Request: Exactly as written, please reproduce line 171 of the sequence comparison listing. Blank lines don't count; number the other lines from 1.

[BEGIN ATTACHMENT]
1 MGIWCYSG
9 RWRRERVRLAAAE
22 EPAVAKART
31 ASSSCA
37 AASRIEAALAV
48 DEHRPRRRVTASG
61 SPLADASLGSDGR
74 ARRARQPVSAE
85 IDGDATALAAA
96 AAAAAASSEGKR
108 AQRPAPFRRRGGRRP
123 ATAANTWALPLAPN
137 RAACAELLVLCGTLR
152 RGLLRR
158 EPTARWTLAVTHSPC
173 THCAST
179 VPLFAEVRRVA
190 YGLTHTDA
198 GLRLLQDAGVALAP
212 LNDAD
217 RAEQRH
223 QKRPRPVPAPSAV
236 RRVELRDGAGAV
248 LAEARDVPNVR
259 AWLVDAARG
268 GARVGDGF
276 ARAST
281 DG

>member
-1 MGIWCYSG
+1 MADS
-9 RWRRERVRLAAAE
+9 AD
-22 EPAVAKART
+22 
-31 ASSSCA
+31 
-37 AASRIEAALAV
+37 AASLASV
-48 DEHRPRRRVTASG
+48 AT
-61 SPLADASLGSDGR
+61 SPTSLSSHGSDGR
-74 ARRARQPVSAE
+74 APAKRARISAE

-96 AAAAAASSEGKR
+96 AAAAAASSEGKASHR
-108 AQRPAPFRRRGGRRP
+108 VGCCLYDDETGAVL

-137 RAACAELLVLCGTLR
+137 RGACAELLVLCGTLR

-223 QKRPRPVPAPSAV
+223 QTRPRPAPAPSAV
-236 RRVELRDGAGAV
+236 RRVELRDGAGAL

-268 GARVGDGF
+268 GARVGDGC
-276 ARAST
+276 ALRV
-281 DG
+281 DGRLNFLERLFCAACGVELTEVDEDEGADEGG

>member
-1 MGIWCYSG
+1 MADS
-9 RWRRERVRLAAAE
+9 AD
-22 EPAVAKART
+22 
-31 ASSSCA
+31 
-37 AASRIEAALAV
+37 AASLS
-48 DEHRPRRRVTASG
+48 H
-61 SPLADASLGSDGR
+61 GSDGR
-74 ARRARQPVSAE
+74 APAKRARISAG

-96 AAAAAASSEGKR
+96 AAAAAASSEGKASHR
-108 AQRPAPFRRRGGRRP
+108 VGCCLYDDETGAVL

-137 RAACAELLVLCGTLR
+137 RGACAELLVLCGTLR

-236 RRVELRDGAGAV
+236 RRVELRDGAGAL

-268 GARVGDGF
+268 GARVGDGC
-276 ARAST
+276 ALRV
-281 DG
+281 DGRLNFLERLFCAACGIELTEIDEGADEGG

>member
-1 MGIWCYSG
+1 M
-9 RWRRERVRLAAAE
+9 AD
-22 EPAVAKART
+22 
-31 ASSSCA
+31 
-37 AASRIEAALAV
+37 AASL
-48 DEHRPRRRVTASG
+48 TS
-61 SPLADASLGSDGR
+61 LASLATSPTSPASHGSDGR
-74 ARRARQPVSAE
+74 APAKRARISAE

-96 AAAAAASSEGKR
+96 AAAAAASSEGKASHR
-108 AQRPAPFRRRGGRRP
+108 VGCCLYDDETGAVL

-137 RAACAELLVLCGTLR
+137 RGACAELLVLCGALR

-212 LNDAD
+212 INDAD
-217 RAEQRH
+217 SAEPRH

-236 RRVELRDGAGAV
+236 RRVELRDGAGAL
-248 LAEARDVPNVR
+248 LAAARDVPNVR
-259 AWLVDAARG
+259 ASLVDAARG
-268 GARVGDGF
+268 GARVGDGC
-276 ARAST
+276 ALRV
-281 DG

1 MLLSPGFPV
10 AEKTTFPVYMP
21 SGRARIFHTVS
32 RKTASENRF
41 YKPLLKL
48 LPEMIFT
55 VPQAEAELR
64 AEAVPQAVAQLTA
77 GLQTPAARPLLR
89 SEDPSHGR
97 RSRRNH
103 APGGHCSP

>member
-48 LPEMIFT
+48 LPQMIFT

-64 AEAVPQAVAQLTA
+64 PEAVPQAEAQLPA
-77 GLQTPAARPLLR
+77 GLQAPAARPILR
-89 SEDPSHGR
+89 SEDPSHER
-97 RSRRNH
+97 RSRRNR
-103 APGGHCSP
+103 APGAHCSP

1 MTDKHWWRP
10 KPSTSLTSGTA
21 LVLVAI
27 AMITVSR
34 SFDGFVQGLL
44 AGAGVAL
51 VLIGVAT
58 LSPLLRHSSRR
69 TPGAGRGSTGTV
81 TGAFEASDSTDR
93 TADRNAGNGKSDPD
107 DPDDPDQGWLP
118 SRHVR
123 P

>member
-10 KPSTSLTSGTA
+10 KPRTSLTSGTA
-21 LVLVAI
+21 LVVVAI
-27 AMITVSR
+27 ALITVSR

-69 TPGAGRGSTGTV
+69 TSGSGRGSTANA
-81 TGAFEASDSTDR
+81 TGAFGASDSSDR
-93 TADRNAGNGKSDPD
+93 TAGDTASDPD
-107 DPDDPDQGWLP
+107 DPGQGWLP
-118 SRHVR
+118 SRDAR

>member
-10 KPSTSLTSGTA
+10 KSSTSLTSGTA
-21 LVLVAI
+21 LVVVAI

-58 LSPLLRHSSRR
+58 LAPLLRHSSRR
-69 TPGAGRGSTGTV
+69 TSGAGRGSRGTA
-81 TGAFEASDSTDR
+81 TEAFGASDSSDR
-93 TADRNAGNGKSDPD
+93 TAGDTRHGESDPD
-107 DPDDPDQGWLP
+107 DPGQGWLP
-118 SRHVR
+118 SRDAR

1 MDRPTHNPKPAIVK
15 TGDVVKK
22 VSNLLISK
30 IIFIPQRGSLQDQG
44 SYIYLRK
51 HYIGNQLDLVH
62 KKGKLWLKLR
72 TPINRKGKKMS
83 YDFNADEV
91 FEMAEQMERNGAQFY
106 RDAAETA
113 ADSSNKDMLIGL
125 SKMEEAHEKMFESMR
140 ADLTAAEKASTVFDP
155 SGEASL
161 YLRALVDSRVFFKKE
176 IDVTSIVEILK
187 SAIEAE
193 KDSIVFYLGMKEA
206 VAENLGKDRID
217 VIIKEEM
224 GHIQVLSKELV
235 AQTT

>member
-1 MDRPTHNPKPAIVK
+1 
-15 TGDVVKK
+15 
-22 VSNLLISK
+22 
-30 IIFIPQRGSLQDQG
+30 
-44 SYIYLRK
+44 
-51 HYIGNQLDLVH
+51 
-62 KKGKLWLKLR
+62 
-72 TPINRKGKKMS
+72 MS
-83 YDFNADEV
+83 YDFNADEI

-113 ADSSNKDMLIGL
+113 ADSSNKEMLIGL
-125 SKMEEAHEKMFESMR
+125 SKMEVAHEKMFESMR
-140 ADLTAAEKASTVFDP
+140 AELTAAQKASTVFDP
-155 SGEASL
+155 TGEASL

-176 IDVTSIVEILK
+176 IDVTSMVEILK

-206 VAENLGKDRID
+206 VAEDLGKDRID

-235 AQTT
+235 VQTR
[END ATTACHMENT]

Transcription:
-10 KPSTSLTSGTA